November happenings

Here’s a journal-ish update of what’s going on here…

Job

At the end of October, I got a part-time night-shift job with the local newspaper printers, so I’ve been adjusting to that. It’s a nice stress-free job in a nice place with nice people, and the income it provides, even if small, is much appreciated; I’m still paying off a stupid college loan, and it’s always nice to have a little bit of spending money. It has some weird hours; I start at 11:45 PM and get off whenever the work’s finished, which is usually around 2:30 AM or 3:30 AM, but sometimes as late as 7:30 AM. My sleep schedule is usually already wired to those times, so that’s not a big deal. It’s just that I still haven’t quite figured out how to manage my time before and after in terms of meal-eating, working on my creative projects, and studying films (a more academic way to say “watching movies”… but I do try to pay special attention to story structure and filming techniques… I still want to make an indie film someday, even if it’s a short film). So I haven’t been getting much done creatively for the last half-month.

Laptop woes

For the last month or so, my laptop has been giving me increasing troubles with blue screens of death, crashing programs, and a hard drive that’s making ugly noises that it shouldn’t. So I’m guessing the hard drive is having issues. I don’t quite have the funds for a new computer at the moment, so I’ll probably have to replace the hard drive soon. Not looking forward to that. Fortunately I think all my important data is backed up, so I shouldn’t lose anything besides time and money. For now, I’m putting it off until I just get a little too fed up with the crashing or until the drive just dies completely… but I’ll probably have to replace it before the year is out. Maybe in a couple weeks when I get my next paycheck.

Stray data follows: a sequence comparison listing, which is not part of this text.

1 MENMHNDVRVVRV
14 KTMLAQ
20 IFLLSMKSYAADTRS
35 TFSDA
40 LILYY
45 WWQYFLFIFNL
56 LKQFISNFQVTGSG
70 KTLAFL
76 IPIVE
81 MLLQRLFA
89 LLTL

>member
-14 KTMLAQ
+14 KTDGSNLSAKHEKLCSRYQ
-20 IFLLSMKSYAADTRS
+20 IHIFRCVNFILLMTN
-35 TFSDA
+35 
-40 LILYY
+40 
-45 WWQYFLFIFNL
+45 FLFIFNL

Book on melody

Yeah, I had hoped to release that book on melody by November 25th of this year, but of course that ain’t gonna happen. I’ve done hardly any work on it, and now I have some more ideas I want to try in terms of creating a program that generates entire symphonies.

Son of a Dark Wizard

I’ve started posting chapters of my upper middle grade fantasy book on Morrowgrand.com, and I mention my ambitions with this project (and my method of self-publication) on my writing blog. Most of my creative energy is currently focused on writing a music score / companion album for the book. I’m hoping to have the score finished sometime next month; it’s a lot of fun to write, and I’m experimenting with more chromaticism than I usually employ. Rather than the happy fanciful flying about that Voyage of the Dream Maker featured, this score is dark, moody, and mysterious. At least, that’s what I’m going for.

Lacking the proper funds to commission a pro artist, I’m probably going to try illustrating the cover of the book and companion album myself… we’ll see how that goes. (If I ever do have the funds, I’ll commission a pro artist for a more professional-looking edition later.) But for now, my focus is on the music.

Other writing projects

I’m still co-writing several projects, on which productivity is slow as usual, but I don’t feel very bad about that considering the circumstances. Anyway, I do hope to start another solo writing project as soon as I can, as I hope the creative energy that will give me will aid the productivity of the co-authored work. I’m still stuck on plotting the intricately woven storylines of Stormground, but I have some smaller-scale ideas that I’m going to try fleshing out.

Pope says shocking things about science!

I thought it was funny to see the Pope in the news for talking about science. (Google it and read a few articles if you don’t know what I’m talking about.)